The PHQ-9 in spinal cord injury: An examination of factor structure as related to gender

Short Title:
Model System:
SCI
Reference Type:
Journal Article
Accession No.:
Journal:
Journal of Spinal Cord Medicine
Year, Volume, Issue, Page(s):
2009, vol. 32, issue , pp 147-156
Publication Website:
Abstract:
Background/Objective: Despite the attention depression after spinal cord injury (SCI) has received, research and clinical practice have been hampered by inadequate emphasis on reliable and valid measurement. Assessment of symptoms in persons with SCI is challenged by the presence of ‘‘transdiagnostic’’ symptoms and unexamined effects of gender. The objective of this study was to examine the factor structure of the Patient Health Questionnaire-9 (PHQ-9; the 9-item depression scale of the Patient Health Questionnaire) and determine whether the structure replicates across gender. Methods: A total of 1,168 women and men were matched on level/completeness of SCI, follow-up year, and age to create 584 pairs. Exploratory factor analysis examined 1- and 2-factor models and congruence in 2 randomly split half samples to establish congruence of the factor solution and replication across gender. Results: The 1- and 2-factor solutions fit the structure of the items accounting for 41% to 51% of original item variance. Congruence between random samples was uniformly high for the 1-factor solution (r ¼ 0.791–0.948) but variable for the 2-factor solution. Although congruence was high for the combined sample and men (r ¼ 0.90–0.97 and 0.71–0.94, respectively), it was variable for women (r ¼ 0.29–0.85). Conclusions: Although there was support for the 1-factor structure of the PHQ within and between sexes, the low congruence between sexes and within women for the 2-factor structure indicates potentially important differences about how certain symptoms may be experienced or interpreted differently by men and women with SCI. Future research should focus on where sexes diverge in cognitive, affective, and somatic dimensions of depressive symptoms and whether sex-specific or sex-neutral measures are warranted.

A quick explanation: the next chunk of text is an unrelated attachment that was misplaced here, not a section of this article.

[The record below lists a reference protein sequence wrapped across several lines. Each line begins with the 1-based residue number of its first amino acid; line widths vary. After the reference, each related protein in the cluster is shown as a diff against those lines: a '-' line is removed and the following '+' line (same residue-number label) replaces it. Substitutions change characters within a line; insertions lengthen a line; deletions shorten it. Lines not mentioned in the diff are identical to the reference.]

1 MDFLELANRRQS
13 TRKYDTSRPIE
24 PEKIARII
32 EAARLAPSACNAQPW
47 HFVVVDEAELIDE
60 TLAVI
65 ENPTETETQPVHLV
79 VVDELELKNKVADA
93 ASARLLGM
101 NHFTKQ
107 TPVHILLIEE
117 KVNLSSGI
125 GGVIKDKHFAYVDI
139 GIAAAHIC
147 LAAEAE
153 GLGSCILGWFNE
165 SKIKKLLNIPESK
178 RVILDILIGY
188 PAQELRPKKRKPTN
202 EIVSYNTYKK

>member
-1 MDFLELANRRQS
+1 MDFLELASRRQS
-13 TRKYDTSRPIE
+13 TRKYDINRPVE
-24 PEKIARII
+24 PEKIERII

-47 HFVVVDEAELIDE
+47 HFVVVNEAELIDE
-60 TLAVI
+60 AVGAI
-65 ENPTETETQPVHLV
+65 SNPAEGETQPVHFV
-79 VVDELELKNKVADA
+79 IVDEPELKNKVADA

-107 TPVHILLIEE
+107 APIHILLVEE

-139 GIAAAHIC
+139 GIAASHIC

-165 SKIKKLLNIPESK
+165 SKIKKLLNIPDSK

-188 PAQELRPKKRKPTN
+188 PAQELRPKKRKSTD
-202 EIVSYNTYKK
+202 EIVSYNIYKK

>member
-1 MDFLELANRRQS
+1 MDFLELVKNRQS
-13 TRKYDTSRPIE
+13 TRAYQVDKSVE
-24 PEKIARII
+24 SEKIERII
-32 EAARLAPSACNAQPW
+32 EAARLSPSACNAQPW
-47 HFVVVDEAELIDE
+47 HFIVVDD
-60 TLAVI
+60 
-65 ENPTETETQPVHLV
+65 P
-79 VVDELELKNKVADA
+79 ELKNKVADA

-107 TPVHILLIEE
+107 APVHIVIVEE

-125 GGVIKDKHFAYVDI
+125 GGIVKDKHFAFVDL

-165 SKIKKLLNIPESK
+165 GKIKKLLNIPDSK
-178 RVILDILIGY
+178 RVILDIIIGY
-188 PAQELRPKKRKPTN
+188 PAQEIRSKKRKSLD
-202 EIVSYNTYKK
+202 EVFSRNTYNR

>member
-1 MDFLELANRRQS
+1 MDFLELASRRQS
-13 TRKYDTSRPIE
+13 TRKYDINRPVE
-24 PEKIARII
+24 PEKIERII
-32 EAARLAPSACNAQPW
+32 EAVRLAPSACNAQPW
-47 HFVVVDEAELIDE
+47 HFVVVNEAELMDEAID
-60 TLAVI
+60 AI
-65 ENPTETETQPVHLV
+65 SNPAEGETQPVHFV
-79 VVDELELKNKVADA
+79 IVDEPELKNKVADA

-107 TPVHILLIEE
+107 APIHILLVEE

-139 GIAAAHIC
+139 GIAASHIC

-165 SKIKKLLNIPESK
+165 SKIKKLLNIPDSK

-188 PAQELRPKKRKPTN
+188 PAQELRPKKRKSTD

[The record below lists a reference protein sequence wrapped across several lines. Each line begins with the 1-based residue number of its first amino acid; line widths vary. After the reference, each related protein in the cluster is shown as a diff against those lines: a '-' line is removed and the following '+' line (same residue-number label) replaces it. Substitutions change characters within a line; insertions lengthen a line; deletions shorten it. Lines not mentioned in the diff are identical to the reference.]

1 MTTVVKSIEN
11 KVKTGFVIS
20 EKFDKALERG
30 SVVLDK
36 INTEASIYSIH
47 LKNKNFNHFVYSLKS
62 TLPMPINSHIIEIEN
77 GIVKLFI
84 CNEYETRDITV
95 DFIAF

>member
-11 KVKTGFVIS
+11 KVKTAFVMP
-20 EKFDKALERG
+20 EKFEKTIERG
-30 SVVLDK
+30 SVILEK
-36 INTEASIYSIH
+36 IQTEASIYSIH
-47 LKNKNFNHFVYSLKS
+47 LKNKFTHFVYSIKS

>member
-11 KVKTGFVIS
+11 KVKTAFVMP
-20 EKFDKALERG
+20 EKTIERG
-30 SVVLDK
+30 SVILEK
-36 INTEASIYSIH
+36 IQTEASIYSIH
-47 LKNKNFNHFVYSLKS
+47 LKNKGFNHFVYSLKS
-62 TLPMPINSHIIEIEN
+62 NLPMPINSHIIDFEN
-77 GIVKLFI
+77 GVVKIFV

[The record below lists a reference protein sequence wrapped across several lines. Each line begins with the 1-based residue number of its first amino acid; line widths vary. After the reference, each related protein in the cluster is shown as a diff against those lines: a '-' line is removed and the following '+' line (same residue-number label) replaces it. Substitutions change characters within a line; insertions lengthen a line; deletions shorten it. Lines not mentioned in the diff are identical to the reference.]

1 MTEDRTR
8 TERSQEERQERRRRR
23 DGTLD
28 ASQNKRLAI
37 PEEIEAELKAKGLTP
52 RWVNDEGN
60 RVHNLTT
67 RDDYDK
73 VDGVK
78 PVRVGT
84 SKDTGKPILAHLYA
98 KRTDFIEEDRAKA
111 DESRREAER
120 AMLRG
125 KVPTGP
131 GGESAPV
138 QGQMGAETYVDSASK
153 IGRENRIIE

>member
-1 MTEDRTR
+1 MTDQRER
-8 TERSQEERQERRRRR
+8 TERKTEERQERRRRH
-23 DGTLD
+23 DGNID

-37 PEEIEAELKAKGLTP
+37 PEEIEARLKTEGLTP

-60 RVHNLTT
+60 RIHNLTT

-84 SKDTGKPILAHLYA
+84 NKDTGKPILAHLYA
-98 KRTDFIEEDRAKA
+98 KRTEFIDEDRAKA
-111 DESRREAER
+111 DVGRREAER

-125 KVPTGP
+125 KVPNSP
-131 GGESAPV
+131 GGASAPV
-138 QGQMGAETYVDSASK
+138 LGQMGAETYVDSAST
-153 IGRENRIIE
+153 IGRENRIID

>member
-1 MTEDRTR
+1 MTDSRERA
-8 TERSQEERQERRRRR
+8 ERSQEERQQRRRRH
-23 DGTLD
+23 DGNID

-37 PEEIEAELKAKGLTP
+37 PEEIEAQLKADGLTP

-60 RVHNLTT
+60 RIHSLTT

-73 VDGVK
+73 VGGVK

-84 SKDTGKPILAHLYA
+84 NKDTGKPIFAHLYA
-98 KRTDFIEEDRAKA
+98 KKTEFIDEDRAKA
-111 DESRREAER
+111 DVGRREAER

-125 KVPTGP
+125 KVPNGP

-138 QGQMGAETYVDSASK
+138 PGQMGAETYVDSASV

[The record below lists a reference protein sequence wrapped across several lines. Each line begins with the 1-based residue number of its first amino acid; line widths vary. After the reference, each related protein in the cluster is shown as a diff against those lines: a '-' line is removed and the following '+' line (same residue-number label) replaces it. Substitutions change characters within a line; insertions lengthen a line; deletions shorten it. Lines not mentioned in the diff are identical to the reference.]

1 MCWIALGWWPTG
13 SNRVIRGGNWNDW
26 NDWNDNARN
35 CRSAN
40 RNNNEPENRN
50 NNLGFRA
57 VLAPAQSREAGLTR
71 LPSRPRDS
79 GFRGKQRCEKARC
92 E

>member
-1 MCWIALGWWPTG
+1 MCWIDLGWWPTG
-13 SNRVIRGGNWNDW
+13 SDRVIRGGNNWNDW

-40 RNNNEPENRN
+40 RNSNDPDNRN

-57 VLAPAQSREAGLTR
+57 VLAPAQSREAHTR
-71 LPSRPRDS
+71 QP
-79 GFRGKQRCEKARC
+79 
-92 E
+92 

Author(s):
Kalpakjian, C.; Toussaint, L.; Albright, K.; Bombardier, C,; Krause, J.; Tate, D.
Author Address(es):

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